The uptick of extreme weather events – Sandy was the northeast’s second hurricane in two years running – presents us with a “new normal” for which we’re not quite prepared. It is neither unreasonable, nor a side effect from too many apocalyptic-themed cable TV documentaries, for people to question whether industrialized civilization is like an inverted pyramid, balancing on a tip, with too many of our priorities and resources loaded at the wrong end. Some observers claim that we sublimate and vent these fears through our diet of zombie TV shows, apocalyptic video games, and day-after novels and movies. But look again. The screen entertainment that best captures our current mood consists of movies like The Truman Show, The Matrix, Vanilla Sky, and Groundhog Day. Each of these films suggests that we not living the lives we think we are: that we are not making independent, thoughtful choices, but rather are following a conformist pattern of consumption and unawareness.Mitch Horowitz: Once More Awaiting “The End” (BoingBoing)
And that aspect of human nature exposes the real impetus behind our childlike fascination with end times. People everywhere yearn for inner change – for a way to detach from the cycle of routine daily existence, with its conflicts, habits, addictions, worries, and boredoms. We’re surrounded by therapeutic and religious ideas – yet the wish for change and personal fulfillment is almost always unfulfilled. So, in our frustration, we look without. We hope that some kind of seismic shift will rescue us from the inability to alter ourselves. Scary as it may be, the end of what we know promises to rupture old patterns and push us toward something new.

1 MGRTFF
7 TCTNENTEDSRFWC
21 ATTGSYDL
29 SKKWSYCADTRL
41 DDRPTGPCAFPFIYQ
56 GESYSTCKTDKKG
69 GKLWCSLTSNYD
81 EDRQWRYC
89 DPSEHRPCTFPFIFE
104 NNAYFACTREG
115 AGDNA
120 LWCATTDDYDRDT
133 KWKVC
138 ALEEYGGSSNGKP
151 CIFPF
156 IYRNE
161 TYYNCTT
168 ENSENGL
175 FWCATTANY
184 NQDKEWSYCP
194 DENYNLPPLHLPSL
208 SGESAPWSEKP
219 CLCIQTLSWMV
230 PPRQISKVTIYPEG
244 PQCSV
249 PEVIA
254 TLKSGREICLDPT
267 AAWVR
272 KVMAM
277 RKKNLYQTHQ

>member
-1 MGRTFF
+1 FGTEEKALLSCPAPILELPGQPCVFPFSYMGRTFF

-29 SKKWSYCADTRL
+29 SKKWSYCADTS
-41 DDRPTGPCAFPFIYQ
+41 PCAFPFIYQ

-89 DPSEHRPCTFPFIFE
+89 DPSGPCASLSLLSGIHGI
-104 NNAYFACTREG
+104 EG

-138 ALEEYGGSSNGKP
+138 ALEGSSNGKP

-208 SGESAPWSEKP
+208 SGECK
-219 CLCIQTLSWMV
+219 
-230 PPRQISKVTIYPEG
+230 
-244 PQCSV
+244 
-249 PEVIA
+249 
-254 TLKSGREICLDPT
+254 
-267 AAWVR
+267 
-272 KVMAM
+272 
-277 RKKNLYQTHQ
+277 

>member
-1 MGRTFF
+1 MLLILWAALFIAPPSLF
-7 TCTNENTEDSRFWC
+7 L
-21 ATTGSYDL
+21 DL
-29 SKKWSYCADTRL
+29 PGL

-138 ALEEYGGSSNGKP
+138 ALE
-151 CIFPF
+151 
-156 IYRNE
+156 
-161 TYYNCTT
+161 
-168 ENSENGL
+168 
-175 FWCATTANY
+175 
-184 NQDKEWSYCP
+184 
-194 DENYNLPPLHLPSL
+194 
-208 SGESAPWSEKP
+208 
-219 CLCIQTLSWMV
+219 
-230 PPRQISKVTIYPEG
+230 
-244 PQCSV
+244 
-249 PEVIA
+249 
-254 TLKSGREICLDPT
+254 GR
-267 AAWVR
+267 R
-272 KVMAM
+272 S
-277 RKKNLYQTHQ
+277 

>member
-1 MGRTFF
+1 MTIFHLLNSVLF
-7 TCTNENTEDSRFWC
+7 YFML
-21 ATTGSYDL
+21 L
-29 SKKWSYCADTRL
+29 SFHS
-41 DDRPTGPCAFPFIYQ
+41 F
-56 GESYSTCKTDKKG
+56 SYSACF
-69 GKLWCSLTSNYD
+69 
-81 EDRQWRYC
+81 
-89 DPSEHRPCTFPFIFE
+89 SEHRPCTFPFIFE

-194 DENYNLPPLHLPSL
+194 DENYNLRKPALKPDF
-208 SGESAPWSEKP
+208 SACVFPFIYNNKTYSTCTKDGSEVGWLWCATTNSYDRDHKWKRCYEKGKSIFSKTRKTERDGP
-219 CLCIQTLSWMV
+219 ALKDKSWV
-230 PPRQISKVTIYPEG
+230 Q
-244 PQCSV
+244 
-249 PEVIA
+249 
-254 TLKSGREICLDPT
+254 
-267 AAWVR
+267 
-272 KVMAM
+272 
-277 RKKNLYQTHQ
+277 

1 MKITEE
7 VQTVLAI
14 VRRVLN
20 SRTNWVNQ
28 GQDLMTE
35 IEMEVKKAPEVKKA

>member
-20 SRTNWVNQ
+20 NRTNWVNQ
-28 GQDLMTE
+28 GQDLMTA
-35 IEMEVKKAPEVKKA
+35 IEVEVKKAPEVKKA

Consider the much-hyped Y2K, when the calendar turnover to the new millennium was supposed to wreak havoc on our computer systems. A highly accomplished parenting author told me at the time that his wife insisted on their purchasing a gas-powered generator. As he related the story I detected no fear at all in him; rather he sounded like a guy planning for a vacation. The same attitude appeared in other adults: they sounded like kids who were hoping for a “snow day” to get out of school. The routine of work, the obligations to family, the anxieties of day-in-day-out existence – all of it can seem to grow lighter for people when they think, as some do every few years, that the end is near. Many people indulge in a semi-believable image of a future that, if nothing else, represents a radical departure from the present.
But neither fantasy nor denial will work anymore. We need to better understand what it is in ourselves that is so bored or disaffected with the present that we enjoy musing over imagined disasters – even while we as a society fail to sensibly prepare for altogether real and predictable ones. In the coming year – and there will be one – we must trade “The End Is Near” for an older and more productive principle: “Know Thyself.”
Friday, December 21, 2012
Posted by escapefromwisconsin at 10:01 PM